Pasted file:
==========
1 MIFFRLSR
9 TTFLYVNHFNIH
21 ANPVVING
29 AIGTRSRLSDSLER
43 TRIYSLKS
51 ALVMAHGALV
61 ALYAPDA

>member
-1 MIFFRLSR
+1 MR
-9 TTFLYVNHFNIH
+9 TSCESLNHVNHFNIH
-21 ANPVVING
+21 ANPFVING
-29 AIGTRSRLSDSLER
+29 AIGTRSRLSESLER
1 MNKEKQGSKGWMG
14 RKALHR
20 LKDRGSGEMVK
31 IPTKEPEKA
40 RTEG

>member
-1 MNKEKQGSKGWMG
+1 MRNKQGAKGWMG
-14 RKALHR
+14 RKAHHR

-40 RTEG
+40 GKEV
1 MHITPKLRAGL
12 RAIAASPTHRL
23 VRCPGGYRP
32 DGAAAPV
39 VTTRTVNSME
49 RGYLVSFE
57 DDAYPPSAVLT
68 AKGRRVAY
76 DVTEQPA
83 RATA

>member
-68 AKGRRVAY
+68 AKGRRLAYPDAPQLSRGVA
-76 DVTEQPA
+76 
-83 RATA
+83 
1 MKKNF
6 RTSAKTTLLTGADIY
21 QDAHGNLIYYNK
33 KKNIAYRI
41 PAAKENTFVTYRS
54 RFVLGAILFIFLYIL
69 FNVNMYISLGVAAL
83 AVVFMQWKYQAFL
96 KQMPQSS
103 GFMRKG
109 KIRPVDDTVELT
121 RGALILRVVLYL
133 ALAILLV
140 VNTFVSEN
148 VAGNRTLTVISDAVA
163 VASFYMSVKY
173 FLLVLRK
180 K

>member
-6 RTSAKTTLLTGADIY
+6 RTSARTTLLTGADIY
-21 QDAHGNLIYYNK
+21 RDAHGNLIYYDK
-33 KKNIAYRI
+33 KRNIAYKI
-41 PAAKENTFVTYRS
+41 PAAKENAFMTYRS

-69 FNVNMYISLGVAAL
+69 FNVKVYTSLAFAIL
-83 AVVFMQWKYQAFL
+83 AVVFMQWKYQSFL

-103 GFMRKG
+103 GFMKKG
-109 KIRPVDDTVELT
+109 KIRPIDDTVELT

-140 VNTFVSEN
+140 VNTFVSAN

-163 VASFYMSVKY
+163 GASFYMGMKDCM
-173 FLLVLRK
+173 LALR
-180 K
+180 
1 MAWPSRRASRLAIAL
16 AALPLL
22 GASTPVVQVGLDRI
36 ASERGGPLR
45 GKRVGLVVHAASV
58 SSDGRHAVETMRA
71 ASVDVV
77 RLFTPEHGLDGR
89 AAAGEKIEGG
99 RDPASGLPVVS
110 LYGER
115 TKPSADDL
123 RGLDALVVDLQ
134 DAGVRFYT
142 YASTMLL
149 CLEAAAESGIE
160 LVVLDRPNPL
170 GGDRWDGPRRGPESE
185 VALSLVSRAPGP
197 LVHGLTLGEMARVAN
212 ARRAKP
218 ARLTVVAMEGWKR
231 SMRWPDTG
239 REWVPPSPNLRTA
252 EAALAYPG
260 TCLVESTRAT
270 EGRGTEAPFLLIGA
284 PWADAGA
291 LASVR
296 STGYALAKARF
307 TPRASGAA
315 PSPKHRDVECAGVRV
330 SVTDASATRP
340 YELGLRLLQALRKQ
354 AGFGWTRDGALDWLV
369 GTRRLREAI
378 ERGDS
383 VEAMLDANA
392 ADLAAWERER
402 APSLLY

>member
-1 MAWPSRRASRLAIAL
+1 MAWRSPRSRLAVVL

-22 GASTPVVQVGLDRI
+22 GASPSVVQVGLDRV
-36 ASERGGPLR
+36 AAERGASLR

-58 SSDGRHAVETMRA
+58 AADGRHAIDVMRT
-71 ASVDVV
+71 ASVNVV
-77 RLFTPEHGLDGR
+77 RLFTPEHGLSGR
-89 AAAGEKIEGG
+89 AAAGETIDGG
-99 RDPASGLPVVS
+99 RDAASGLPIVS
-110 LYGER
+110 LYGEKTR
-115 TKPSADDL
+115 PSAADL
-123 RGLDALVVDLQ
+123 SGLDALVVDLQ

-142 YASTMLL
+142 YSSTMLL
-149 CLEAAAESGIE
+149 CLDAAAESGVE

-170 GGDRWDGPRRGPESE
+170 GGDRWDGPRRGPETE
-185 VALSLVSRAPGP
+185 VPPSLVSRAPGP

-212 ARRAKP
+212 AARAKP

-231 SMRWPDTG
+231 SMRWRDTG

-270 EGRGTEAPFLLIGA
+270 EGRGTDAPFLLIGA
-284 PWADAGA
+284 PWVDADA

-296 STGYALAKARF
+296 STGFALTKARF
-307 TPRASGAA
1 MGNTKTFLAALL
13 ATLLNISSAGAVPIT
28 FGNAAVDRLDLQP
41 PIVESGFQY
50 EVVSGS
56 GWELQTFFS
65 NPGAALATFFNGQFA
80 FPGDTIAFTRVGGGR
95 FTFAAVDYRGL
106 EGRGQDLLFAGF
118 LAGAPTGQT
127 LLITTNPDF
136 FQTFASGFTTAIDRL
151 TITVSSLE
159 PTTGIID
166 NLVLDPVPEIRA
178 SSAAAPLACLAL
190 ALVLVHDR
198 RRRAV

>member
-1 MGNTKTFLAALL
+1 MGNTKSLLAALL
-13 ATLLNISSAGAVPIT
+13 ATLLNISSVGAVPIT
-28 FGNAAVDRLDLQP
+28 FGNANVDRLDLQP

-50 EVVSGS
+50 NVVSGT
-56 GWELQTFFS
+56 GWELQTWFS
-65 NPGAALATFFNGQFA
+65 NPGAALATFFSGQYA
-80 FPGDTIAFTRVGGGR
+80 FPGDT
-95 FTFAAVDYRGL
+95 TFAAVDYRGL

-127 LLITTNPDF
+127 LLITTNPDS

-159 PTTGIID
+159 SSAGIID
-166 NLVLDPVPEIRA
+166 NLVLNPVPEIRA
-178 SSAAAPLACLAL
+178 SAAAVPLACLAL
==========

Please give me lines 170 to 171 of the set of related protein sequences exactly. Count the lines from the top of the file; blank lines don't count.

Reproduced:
-307 TPRASGAA
1 MGNTKTFLAALL